Panel: The Art Mainstream as the Enemy
The academies of art have failed to respond to the challenge of new technologies. They teach students how to push a mouse about and use ‘shrink wrapped’ apps, which emulate traditional media, whilst simultaneously undermining attempts to develop a curriculum that can address ‘significant’ issues and knowledge development. They are constrained by fear of the unknown and restrained by the new ‘rational’ economics of higher education which prioritise funding for developments that earn immediate benefits (like enrolment income) rather than for ‘prestigious’ developments like a reputable (albeit potentially subversive) arts program. The digital domain offers an emergent metamedium which has not yet consolidated and cannot therefore be named. Attempts to deal with long-term ‘pre-strategic’ research are often put aside in favour of programs that apply existing linguistic modalities and exploit historical media metaphors. Academic teaching is obsessed with late modernist rhetoric and the application of language where ‘scholarship’ replaces metalinguistic activities like creativity. The emergent culture questions and undermines the academy and it’s role in the initiation of new creative talent. Historical models like the development of photography, motion pictures or post impressionism suggest that the new media are likely to mature outside of and despite of the academy.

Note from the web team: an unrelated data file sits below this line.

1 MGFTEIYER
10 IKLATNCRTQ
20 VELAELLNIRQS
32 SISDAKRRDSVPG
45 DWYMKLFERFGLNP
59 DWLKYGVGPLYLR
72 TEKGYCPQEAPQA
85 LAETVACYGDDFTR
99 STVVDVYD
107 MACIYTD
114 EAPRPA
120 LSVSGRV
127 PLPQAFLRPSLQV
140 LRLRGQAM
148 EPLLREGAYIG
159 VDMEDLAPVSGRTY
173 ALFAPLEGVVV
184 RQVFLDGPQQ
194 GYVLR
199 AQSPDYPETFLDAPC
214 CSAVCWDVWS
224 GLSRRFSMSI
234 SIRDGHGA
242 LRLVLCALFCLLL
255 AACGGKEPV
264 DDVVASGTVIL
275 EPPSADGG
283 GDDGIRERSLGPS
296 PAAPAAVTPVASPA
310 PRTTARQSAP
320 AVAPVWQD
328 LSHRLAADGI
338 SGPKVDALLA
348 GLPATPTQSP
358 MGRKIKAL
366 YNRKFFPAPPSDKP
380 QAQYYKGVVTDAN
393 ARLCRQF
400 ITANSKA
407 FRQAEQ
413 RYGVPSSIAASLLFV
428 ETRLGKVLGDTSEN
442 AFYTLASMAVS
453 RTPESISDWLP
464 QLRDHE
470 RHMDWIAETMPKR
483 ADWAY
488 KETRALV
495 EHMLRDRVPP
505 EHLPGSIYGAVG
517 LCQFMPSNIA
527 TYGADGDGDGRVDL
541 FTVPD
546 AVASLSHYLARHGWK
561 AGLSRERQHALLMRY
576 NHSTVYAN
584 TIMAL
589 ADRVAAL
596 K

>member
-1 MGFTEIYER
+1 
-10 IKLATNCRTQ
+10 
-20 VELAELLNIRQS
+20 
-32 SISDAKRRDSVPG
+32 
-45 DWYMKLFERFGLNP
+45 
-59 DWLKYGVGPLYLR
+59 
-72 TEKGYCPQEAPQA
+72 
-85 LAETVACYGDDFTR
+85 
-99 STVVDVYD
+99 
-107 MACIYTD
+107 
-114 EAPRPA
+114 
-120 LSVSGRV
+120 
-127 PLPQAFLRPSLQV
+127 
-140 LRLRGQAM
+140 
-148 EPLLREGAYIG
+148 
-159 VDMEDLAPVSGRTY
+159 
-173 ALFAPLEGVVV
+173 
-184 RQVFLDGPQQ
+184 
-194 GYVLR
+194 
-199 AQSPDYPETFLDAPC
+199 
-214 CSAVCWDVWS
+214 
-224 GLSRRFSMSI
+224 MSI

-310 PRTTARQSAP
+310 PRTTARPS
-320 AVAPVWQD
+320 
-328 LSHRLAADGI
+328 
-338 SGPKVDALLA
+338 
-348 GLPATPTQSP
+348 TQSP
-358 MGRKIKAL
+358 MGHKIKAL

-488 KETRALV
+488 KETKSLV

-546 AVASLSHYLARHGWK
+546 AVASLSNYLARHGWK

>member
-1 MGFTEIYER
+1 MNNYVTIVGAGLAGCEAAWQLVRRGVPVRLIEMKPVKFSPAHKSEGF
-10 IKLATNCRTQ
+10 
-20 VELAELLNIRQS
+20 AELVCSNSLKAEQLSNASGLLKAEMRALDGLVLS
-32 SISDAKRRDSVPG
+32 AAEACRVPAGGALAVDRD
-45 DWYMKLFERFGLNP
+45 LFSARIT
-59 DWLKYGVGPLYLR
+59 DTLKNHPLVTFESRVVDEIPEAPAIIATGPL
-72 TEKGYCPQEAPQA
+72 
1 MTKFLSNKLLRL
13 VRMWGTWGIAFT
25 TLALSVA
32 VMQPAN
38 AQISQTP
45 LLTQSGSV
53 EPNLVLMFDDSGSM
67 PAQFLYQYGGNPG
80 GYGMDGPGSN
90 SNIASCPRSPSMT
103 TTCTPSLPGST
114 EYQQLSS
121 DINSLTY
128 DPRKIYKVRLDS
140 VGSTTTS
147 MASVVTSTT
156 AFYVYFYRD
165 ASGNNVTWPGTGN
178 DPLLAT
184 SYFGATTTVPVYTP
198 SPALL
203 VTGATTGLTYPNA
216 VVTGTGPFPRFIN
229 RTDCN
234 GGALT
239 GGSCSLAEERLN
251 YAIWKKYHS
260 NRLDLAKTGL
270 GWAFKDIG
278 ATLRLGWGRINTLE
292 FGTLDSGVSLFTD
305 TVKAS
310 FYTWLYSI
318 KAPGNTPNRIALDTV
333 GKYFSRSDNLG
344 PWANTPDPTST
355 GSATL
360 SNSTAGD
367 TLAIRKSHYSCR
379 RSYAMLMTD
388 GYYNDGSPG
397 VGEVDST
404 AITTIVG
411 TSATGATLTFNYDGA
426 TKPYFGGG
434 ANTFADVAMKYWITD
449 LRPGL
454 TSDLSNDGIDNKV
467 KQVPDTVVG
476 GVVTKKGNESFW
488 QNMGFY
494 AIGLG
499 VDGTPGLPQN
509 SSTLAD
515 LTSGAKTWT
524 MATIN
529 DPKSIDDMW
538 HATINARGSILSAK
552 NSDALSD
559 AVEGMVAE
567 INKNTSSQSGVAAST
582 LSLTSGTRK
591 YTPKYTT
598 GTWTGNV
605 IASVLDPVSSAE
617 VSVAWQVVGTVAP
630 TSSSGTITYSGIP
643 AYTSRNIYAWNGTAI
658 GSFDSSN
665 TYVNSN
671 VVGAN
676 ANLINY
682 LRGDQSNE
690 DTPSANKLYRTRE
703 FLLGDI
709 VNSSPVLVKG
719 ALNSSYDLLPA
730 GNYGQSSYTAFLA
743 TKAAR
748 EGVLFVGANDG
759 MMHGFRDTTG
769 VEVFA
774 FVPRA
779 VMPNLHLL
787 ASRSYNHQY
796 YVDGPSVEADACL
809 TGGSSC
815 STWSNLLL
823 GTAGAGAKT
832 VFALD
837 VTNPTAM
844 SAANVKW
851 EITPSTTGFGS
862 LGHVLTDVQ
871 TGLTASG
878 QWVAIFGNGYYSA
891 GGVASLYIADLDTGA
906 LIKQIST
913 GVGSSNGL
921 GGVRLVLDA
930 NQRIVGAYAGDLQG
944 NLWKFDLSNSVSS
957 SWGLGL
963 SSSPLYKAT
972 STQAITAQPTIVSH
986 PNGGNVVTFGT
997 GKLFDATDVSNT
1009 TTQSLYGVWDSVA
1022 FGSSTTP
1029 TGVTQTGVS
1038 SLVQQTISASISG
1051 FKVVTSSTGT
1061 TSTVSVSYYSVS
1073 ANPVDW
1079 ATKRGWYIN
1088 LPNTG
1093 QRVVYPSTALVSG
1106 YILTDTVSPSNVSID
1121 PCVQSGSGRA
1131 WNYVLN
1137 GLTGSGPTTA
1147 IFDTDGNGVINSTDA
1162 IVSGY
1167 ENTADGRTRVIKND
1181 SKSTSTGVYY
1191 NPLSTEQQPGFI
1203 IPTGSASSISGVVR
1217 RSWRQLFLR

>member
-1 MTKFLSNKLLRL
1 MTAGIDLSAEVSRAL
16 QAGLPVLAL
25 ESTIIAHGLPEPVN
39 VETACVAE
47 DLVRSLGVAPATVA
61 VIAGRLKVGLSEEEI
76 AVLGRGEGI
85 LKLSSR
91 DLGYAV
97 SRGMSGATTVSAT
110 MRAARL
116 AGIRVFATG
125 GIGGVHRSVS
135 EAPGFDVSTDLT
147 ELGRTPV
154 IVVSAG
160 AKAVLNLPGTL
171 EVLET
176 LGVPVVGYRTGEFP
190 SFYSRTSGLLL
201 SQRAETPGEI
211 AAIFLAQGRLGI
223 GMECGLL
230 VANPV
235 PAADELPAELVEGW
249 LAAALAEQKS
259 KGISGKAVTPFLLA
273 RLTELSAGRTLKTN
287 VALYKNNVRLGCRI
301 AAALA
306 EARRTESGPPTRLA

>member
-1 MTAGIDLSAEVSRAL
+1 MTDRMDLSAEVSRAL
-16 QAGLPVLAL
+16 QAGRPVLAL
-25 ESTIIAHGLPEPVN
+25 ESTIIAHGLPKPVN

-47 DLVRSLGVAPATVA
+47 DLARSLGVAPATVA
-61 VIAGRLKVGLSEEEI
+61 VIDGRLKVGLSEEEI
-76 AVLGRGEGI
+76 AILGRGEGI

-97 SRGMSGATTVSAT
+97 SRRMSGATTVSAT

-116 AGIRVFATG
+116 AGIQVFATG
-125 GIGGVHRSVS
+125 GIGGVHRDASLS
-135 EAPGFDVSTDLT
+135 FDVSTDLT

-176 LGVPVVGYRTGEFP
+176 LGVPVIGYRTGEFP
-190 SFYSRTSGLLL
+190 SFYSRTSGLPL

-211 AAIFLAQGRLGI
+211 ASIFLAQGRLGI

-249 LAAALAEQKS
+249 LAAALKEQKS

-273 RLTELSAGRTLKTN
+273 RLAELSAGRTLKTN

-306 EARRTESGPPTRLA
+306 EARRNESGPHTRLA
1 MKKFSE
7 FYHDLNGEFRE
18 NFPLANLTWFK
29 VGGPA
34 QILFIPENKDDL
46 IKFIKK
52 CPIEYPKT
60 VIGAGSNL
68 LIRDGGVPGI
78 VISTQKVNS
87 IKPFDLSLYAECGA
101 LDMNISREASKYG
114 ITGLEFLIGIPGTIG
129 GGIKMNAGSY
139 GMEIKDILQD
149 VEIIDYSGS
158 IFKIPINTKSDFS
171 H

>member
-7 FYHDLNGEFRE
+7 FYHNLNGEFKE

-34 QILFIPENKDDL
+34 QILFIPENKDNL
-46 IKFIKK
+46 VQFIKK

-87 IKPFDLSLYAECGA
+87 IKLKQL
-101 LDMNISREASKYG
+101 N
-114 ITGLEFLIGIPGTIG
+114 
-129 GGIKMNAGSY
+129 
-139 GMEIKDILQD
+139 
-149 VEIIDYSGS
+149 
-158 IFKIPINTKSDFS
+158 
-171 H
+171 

- Paul Brown (UK/Australia), Fine Art Forum & Queensland University of Technology, AU.